A little help, please: Cincinnati's abated office towers

I’m working on The cincyopolis Guide to Building a Better City, a picture book that tries to explain the very complicated world of taxpayer-subsidized economic development in Cincinnati without giving everybody a giant headache.  It’s a collection of lists, charts and pictures.

Since there is no easy, central source to verify the information and I’m piecing together 50 years of history, I need to use the collective knowledge base of the community to crowd-source the fact-checking.  We want this information to be of real value in helping us make better decisions about where we invest our development resources.

Does anybody see any factual errors or omissions in this list of taxpayer subsidized office towers?

As always, thanks for any and all help.

For the last 30 years a lot of our economic development has focused on “jobs” through abated property taxes on office towers.

  1. PNC Center  201 E. Fifth  (1979)
  2. Atrium I  201 E. Fourth  (1981)
  3. Center at 600 Vine  (1984)
  4. Chiquita Center  250 E. Fifth  (1984)
  5. Atrium II   221 E. Fourth  (1984)
  6. 525 Vine Center  (1985)
  7. Scripps Center  312 Walnut  (1990)
  8. 1st Financial Center Chemed   255 E. Fifth  (1991)
  9. 312 Elm   (1992)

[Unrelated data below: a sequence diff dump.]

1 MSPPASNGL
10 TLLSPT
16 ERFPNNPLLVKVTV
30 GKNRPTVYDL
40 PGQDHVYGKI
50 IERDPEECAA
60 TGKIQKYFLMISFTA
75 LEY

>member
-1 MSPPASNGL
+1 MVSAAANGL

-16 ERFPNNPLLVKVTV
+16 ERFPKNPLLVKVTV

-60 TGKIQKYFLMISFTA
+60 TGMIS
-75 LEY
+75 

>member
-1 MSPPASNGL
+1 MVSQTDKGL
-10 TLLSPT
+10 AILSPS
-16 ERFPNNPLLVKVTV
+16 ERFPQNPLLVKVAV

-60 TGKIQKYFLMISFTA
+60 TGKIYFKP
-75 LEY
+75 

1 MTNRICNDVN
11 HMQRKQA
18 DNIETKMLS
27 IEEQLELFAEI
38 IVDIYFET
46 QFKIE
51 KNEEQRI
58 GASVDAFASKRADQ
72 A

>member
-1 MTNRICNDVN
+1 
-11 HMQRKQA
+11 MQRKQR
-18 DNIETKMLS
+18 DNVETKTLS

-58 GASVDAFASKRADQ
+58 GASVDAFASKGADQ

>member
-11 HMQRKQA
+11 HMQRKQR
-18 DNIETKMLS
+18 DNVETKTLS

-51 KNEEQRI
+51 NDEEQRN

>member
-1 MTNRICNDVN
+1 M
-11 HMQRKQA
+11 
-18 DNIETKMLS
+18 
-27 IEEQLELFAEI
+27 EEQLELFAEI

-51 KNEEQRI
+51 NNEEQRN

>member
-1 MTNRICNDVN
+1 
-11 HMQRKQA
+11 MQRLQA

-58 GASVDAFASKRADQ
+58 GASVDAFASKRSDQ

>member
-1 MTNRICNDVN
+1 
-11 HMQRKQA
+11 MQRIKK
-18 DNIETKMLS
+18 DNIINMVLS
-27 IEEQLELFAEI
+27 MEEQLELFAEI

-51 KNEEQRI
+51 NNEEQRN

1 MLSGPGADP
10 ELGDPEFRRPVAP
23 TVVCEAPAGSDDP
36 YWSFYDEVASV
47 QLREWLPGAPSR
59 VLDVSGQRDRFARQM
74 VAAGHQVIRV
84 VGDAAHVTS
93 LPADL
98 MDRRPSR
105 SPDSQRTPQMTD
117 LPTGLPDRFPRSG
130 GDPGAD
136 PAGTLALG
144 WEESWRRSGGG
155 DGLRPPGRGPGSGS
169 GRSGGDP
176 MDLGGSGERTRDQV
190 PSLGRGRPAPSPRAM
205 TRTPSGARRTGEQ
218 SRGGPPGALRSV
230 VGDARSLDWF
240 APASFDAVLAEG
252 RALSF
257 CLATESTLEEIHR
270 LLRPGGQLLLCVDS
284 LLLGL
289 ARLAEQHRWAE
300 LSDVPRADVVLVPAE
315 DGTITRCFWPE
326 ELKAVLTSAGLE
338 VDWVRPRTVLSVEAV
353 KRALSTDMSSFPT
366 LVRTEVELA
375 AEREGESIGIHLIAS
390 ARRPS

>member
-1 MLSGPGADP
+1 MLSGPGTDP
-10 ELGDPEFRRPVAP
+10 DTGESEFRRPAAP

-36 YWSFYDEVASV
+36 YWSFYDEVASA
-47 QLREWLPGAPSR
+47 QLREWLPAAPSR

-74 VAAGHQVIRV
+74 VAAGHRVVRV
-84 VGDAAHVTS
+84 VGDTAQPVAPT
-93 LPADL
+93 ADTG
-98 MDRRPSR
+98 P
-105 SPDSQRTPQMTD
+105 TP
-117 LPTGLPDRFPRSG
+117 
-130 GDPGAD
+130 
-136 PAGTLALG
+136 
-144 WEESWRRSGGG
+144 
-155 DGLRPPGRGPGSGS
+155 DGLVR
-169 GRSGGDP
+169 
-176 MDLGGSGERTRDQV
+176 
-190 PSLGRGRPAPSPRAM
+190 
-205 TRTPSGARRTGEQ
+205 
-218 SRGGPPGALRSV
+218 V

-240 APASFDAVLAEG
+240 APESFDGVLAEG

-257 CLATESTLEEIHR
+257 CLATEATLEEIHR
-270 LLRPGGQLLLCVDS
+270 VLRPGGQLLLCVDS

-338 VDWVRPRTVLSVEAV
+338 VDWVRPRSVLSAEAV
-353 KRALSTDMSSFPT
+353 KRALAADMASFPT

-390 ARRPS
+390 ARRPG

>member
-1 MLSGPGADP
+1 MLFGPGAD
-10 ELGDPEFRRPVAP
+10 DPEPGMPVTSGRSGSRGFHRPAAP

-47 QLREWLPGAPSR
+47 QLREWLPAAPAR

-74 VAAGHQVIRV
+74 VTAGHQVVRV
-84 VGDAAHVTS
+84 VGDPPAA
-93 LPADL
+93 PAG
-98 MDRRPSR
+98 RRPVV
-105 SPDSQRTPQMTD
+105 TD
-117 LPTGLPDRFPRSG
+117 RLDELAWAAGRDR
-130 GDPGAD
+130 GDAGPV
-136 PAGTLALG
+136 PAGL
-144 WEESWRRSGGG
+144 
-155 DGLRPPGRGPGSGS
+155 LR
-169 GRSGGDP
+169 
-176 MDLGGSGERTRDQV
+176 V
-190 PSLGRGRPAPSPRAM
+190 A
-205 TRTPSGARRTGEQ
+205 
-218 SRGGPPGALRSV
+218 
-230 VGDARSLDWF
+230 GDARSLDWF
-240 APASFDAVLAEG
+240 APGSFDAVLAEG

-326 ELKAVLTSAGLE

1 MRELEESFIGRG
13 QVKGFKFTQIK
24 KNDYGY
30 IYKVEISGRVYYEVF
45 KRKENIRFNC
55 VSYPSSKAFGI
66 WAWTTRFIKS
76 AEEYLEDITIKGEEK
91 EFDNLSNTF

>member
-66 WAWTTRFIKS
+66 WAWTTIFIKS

10. Queen City Square   301 E. Fourth  (2011)

Current vacancy for office space in the Central Business District is over 20% versus a 12% national average.

9 thoughts on “A little help, please: Cincinnati's abated office towers

  1. Marie Gemelli-Carroll

    525 Vine is currently known as Huntington Center–since you list Chemed Center with current First Financial, I thought you’d want to update 525 Vine too

    Thanks, and looking forward to the publication

    A question–were the Central Avenue buildings 805-895 Central known once as City Hall Annex tax abated at any point when they were built or sold? Not sure but thought I’d raise the question


    Sent from my iPhone

    Marie Gemelli-Carroll Starboard Strategy 513-703-8495 mgc@starboardstrategy.com

    1. executivedreamer Post author

      At least one of those Annex buildings is being developed by Neyer Properties (not to be confused with Al Neyer LLC). It was the subject of a controversial vote last December on a new TIF District: (we succeeded in getting public hearing added to the process before development begins)

      ORDINANCE (EMERGENCY) submitted by Harry Black, City Manager, on 12/15/2014, declaring improvements to certain real property located on Central Avenue, Seventh Street, Ninth Street and John Street in Cincinnati to be a public purpose and exempt from real property taxation for a period of time. Centennial Project, Neyer Properties, new TIF District

      I’ll add it to the list. I probably also need to add a description of CRA abatement to my picture book and the different types we use so as to distinguish those from TIFs… aaggggghhhh.

  2. Blue Ash Mom